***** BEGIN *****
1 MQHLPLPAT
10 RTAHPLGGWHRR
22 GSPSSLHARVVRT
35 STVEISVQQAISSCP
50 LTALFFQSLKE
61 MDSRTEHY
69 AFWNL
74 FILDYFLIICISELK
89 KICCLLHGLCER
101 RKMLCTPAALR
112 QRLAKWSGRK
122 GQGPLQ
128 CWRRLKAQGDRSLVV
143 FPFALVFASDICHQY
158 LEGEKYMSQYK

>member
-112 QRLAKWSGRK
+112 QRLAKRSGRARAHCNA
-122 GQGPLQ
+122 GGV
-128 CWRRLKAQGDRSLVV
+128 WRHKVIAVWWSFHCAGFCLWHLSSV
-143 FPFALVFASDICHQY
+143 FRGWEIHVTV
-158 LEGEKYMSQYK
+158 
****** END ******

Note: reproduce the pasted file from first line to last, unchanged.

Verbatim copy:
1 MQHLPLPAT
10 RTAHPLGGWHRR
22 GSPSSLHARVVRT
35 STVEISVQQAISSCP
50 LTALFFQSLKE
61 MDSRTEHY
69 AFWNL
74 FILDYFLIICISELK
89 KICCLLHGLCER
101 RKMLCTPAALR
112 QRLAKWSGRK
122 GQGPLQ
128 CWRRLKAQGDRSLVV
143 FPFALVFASDICHQY
158 LEGEKYMSQYK

>member
-112 QRLAKWSGRK
+112 QRLAKRSGRARAHCNA
-122 GQGPLQ
+122 GGV
-128 CWRRLKAQGDRSLVV
+128 WRHKVIAVWWSFHCAGFCLWHLSSV
-143 FPFALVFASDICHQY
+143 FRGWEIHVTV
-158 LEGEKYMSQYK
+158 